Use ET To Test Skin Temperature Detection System
ET will show you how sensitive a Elevated Temperature Detection System
There are so many statements and articles about which ETDS (Elevated Temperature Detection System) products are good and which are not out there and this can cause a lot of confusion; I just want to educate companies on how to test to make the best choice since other companies have not done a good or fair job at explaining what you need to know and why. The first question we hear on a sales call is “how many people can you fit through the system at once?” This is not the question you should be asking because no one should be trying to push as many people as they can at once through a thermal detection system. From the FDA and CDC guidelines, each person must be 6 feet apart to keep social distance, so trying to allow many people through at once is just not healthy or safe.
Being a few years into this industry, it is clear that there are a lot of companies that do not know what they are doing and are making profit off of confusing their customers by making them feel as if they are getting a good deal on a system that is not accurate. That means you need to keep in mind that you shouldn’t judge these systems by which one hurts your wallet less to buy, but instead, you should judge them more on the accuracy they can offer. Usually these systems being sold at a higher price (over 9k) means you’re getting a proper sensor that is required to make these sensitive calculations of temperature readings. The following tests will actually help you decide which system is good and which you should not purchase.
It is fact that the inner eye is closest to the body core so for our test we will use what we call the ET test. No, not the little alien who just wants to phone home, although it would that be cool to see him back! We are talking about the eyes. Technology like Athena uses 1,000 or more different points, the eyes are just one of them( note closeryou are the more detailed readings you will have). If you want to learn more on why the inner eye itself is not the only point that should be scanned, check out this article! https://iovs.arvojournals.org/article.aspx?articleid=2127035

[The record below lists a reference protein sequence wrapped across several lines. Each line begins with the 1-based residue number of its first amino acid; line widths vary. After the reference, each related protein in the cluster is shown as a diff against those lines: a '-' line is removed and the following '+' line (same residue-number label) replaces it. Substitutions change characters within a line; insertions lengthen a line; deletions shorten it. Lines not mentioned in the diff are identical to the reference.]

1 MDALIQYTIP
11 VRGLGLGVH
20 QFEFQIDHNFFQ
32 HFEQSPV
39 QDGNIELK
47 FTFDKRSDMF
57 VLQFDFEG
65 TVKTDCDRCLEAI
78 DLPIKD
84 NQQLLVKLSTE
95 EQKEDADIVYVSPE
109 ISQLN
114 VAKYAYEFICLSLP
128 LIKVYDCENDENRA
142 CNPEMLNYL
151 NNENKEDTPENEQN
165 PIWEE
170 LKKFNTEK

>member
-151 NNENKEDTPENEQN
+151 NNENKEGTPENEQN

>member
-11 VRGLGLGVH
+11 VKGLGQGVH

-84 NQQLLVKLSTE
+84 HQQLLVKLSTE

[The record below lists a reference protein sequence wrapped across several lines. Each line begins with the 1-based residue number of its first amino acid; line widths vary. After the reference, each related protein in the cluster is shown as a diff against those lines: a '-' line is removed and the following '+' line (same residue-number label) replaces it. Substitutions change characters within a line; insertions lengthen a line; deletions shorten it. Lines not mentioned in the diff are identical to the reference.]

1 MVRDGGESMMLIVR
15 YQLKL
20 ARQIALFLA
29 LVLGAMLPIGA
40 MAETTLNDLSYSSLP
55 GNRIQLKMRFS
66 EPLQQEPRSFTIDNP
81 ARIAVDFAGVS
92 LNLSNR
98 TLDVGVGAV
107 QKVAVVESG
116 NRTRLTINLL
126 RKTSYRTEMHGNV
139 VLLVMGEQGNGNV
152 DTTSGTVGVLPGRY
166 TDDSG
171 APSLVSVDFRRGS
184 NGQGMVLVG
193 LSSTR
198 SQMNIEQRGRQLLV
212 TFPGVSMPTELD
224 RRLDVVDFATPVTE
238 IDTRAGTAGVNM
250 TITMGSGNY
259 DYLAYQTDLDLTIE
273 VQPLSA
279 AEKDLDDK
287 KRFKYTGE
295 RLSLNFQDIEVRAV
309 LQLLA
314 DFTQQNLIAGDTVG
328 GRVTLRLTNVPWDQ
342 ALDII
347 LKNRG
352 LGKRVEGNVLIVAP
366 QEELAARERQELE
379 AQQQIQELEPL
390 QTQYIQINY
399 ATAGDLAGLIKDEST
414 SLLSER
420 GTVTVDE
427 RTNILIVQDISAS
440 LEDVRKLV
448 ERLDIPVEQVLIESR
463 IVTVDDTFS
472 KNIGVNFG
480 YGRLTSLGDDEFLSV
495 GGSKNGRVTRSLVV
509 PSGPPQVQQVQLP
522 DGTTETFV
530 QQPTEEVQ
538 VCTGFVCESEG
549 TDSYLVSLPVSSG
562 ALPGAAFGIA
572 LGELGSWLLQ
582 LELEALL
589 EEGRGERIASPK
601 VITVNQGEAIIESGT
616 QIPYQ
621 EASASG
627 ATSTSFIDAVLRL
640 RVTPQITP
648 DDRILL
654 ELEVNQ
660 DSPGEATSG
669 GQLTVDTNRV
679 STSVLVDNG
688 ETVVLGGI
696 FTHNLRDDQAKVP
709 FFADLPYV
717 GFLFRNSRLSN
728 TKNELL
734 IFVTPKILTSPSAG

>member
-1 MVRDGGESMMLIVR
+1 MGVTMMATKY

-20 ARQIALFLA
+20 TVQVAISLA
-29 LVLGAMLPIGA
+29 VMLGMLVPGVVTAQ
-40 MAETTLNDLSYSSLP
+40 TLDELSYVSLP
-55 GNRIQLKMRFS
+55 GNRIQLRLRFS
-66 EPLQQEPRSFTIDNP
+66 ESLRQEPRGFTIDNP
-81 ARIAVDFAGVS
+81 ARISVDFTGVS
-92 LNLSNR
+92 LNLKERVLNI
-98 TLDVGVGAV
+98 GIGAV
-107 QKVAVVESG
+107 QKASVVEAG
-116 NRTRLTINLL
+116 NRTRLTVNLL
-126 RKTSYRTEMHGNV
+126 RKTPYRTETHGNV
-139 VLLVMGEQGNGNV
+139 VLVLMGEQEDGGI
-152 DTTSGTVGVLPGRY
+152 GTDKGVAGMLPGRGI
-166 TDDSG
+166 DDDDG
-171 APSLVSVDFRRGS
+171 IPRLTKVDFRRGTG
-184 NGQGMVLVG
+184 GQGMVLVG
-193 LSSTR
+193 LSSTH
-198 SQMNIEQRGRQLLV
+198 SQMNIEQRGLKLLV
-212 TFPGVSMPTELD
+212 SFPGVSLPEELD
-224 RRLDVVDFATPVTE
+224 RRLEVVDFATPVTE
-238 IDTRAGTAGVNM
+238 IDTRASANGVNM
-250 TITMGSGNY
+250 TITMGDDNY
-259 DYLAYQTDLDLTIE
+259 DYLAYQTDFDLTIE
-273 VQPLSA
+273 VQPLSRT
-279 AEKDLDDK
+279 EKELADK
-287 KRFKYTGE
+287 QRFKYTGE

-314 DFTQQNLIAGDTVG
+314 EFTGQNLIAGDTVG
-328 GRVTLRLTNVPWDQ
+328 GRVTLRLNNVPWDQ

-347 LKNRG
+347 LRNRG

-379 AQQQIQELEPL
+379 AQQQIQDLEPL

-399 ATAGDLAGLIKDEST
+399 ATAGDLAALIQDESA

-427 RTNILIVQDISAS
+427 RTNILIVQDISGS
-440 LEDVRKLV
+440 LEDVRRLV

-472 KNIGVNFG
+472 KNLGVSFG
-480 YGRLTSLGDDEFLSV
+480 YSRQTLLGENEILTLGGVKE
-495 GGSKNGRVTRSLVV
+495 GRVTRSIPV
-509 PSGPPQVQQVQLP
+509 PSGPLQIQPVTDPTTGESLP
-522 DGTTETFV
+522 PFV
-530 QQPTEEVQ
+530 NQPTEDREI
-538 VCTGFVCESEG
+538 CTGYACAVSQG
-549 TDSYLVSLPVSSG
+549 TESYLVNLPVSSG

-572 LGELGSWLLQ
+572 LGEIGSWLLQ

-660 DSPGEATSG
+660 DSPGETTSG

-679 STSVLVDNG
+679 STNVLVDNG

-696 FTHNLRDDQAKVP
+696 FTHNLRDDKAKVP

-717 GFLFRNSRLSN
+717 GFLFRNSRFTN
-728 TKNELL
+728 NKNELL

But for the purpose of showing the sensitivity of your equipment, we will use the ET test.
ET test works because glass is one thing these types of technologies cannot see through. Please see the test image below. The person is seen on the visual camera on the right, but the infrared camera cannot see the person behind the glass on the left.
Thus the ET test is done by a person with glasses to block the inner eye reading. This will show how sensitive your equipment really is or is not. If the system is not affected by at least 0.2 or 0.3 degrees when glasses come on and off, chances are your equipment is not sensitive enough and you should move on.
ET test glasses on subject and reading 96.4 degrees F
ET test glasses off subject and reading 96.7 degrees F
The point of the ET test is to test the inner eye which is the closest part of the body to your core temperature. I am not saying the inner eye is the only spot you should only look at. In the article it will explain its results and that is why we use 1,000 different points on the face. So, any companies that only look at the eyes, you should steer clear as it is not going to give accurate results from those types of devices. There is a lot we can talk about, but this is the best way to test the sensitivity of your equipment easy and fast. Refer to the images above and notice that there was a 0.3 degrees F difference; that is more than half of a degree change in F. High temperatures that are detectable to be fevers run at 100.4 and our core temperature is 98.6 so that is a 1.8 degree F separation so when detecting high temperatures, we cannot give up a half of a degree if the system is not sensitive enough.
In conclusion body temperature systems that cannot pass the ET test should not be used to detect high temperatures as they are not sensitive enough.
See Video for above images